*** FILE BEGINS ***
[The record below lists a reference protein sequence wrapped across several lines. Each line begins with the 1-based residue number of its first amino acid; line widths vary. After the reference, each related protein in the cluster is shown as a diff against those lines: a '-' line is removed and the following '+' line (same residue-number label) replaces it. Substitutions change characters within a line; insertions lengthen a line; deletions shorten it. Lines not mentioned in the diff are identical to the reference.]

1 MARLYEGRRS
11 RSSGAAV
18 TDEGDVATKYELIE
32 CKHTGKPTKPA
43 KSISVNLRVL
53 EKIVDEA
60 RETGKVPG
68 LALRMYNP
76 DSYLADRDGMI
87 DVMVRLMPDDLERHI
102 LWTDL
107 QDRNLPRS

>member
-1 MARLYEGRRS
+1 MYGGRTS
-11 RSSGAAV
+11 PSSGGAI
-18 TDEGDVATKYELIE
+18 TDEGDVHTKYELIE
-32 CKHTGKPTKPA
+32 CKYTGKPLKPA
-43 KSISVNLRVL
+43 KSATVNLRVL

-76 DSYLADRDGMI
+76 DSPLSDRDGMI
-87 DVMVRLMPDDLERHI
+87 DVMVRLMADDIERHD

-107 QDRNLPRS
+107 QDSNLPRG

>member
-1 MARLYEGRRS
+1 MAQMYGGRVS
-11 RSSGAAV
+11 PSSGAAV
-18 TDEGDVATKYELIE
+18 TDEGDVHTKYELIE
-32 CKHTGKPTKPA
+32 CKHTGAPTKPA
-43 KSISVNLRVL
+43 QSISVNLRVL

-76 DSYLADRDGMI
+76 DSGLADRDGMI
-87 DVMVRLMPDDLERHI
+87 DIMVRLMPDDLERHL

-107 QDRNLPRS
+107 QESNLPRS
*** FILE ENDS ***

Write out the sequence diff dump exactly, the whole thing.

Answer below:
[The record below lists a reference protein sequence wrapped across several lines. Each line begins with the 1-based residue number of its first amino acid; line widths vary. After the reference, each related protein in the cluster is shown as a diff against those lines: a '-' line is removed and the following '+' line (same residue-number label) replaces it. Substitutions change characters within a line; insertions lengthen a line; deletions shorten it. Lines not mentioned in the diff are identical to the reference.]

1 MARLYEGRRS
11 RSSGAAV
18 TDEGDVATKYELIE
32 CKHTGKPTKPA
43 KSISVNLRVL
53 EKIVDEA
60 RETGKVPG
68 LALRMYNP
76 DSYLADRDGMI
87 DVMVRLMPDDLERHI
102 LWTDL
107 QDRNLPRS

>member
-1 MARLYEGRRS
+1 MYGGRTS
-11 RSSGAAV
+11 PSSGGAI
-18 TDEGDVATKYELIE
+18 TDEGDVHTKYELIE
-32 CKHTGKPTKPA
+32 CKYTGKPLKPA
-43 KSISVNLRVL
+43 KSATVNLRVL

-76 DSYLADRDGMI
+76 DSPLSDRDGMI
-87 DVMVRLMPDDLERHI
+87 DVMVRLMADDIERHD

-107 QDRNLPRS
+107 QDSNLPRG

>member
-1 MARLYEGRRS
+1 MAQMYGGRVS
-11 RSSGAAV
+11 PSSGAAV
-18 TDEGDVATKYELIE
+18 TDEGDVHTKYELIE
-32 CKHTGKPTKPA
+32 CKHTGAPTKPA
-43 KSISVNLRVL
+43 QSISVNLRVL

-76 DSYLADRDGMI
+76 DSGLADRDGMI
-87 DVMVRLMPDDLERHI
+87 DIMVRLMPDDLERHL

-107 QDRNLPRS
+107 QESNLPRS